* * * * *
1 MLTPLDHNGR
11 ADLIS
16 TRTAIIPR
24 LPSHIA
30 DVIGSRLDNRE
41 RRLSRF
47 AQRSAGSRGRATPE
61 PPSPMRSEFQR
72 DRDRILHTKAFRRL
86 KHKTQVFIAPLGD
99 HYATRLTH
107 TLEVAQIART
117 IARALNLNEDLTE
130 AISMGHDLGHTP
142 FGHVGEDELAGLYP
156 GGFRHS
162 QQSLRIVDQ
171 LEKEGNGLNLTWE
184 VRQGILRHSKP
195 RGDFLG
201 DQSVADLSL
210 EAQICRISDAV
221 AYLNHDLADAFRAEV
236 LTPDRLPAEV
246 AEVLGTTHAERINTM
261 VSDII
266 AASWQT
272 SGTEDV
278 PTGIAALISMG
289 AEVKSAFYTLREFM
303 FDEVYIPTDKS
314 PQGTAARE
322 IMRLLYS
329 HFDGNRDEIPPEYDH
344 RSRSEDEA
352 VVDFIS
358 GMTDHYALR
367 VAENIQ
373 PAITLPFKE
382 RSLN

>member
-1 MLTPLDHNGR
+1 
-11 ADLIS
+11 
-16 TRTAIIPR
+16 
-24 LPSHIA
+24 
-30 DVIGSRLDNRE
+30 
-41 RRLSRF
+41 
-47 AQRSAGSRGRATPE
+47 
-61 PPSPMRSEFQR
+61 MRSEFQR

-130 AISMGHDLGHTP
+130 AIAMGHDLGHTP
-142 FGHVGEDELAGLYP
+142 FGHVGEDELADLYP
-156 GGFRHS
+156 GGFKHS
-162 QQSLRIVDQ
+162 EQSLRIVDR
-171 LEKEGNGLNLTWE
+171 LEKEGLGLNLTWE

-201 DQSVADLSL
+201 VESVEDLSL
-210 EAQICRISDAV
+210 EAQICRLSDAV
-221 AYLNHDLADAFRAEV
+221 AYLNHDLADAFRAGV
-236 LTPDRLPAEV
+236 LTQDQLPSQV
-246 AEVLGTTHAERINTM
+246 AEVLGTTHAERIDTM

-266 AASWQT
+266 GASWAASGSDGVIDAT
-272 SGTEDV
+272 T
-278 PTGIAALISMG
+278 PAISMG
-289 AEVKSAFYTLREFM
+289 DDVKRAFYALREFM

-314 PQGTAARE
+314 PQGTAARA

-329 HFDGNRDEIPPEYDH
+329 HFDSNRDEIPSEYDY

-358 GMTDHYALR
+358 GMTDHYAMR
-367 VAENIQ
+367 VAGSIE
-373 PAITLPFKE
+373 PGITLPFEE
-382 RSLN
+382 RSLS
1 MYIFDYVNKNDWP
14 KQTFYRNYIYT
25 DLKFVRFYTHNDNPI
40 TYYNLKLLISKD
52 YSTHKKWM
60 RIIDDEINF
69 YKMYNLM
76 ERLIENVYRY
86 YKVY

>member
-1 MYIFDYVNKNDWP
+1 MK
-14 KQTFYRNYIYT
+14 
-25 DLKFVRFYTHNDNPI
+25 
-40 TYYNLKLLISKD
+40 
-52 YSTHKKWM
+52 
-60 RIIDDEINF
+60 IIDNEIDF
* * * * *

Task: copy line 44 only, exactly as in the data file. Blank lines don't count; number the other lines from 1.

-11 ADLIS